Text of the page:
How Actors Act, Part One: The Method

For many reasons, I love working with young actors who are taking their first steps onto the stage, but my favorite part is seeing them say a line, or make a gesture, or move across the stage without anything informing their decisions. 

Acting, like all things, has fundamentals to master, and the way I introduce young actors to those fundamentals is always the same. Let’s say an actor hits a triumphant note at the end of her song, and she slowly raises her arms to the side as though she’s opening up for a hug. 

“Why did you do that?” I ask. 

“Do what?” She responds, arms still reaching outward.

In another scene, one actor moves across the stage during his line and continues talking to the other actor, who is now behind him. 

“Hold it! Why did you move there?” I ask, knowing what the answer will be. 

And it’s the same answer to both questions: “I don’t know.”

Bingo. The first step toward improvement as a new actor is to answer those questions, and there are many ways to do that. The most common response when you ask someone, “How do actors act?” would probably be “method acting,” but the method is only one of a great number of theatrical methodologies.

Most nonactors separate actors into two groups: actors and method actors. Think Marlon Brando, Heath Ledger or Hilary Swank. Nontheater people generally think of method acting as “becoming the character” – and it can be – but often elements of the method are used piecemeal to support the craft. 

Before we break down acting techniques, however, we must first travel back to early-1900s Russia.

Konstantin Stanislavski is one of the most influential figures in modern theater history, and the acting system he created laid the foundation for contemporary performance as we know it. Stanislavski’s system encouraged actors to approach their characters holistically and to read between the lines of the text to more fully inform their understanding of their roles.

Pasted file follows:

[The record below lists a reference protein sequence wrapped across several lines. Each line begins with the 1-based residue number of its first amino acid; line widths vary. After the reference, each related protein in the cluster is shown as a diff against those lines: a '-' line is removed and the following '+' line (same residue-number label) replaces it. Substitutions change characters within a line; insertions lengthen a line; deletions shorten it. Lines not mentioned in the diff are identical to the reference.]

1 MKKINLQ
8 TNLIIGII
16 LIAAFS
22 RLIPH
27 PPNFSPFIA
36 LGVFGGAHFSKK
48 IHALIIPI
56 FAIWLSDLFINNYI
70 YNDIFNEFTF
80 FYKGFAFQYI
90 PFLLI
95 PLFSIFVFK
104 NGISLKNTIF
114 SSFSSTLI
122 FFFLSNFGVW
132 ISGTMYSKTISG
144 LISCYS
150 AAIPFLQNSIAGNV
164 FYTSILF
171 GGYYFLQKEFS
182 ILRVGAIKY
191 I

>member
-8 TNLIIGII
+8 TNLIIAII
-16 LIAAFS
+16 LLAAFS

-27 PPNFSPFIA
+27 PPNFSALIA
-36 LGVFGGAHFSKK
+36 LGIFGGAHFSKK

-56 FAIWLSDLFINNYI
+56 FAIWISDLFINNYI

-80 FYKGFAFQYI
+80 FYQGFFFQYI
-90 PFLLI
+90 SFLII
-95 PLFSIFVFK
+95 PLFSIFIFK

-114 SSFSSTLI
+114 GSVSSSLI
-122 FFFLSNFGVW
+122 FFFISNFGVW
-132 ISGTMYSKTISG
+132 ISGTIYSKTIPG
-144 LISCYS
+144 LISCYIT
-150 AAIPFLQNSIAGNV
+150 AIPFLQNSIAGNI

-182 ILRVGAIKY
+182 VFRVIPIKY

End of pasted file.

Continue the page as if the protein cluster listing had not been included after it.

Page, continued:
The system emphasized a complete understanding of the character: a physical, emotional and technical embodiment. Stanislavski had many students, and when his system found its way to America, three of them honed and transformed it into what we now know as method acting.

Lee Strasberg, Stella Adler and Stanford Meisner refined and expanded their experiences with Stanislavski’s system into something new, each one focusing on a different aspect of the holistic approach. Contrary to popular belief, the method is not about living as the character outside of the theater space. Though some actors famously (and even infamously) have taken this approach, there is no requirement that these techniques be taken into the real world. 

Let’s return to the question I ask my students – “Why did you do that?” – and answer it using the method. Say an actor makes an overarching acting choice to give his character a limp. The text doesn’t call for the limp, but the actor may make that choice by reading beyond the text into his character’s history. 

It was mentioned in the script that this character was awarded a Purple Heart while serving in the military, so we know this individual was wounded. The actor further chooses to walk with a limp but not use a cane, so that physical choice is now informing emotional choices as well: This character is determined and proud, or maybe he’s stubborn.

These emotional choices might then inform more physical choices. That stubbornness, for example, may lead to a rigid or meticulous quality to the character’s actions: Maybe he adjusts his chair just so each time he sits down. 

We could go further with this by considering where the story takes place and where the character was likely to have grown up. Are there regional dialects to consider that might inform the way a character speaks? When is the play set, and does that inform any pronunciation choices? (Think “cursed” versus “curs-ed.”)

These elements of the character’s life are not highlighted in the script, but by investigating the character’s realities outside of the text, the actor can build a foundation of interconnecting choices that inform each other during the performance.

Now you may be wondering, why does what a character ate for breakfast that morning matter to the audience during the performance? After all, the audience will never know or even care to make those connections. 

I think that’s a fair question, and it’s why the method is only one of many methodologies actors can use to create a performance. Next time we’ll look at purely physical acting: how actors can create a character with their bodies alone.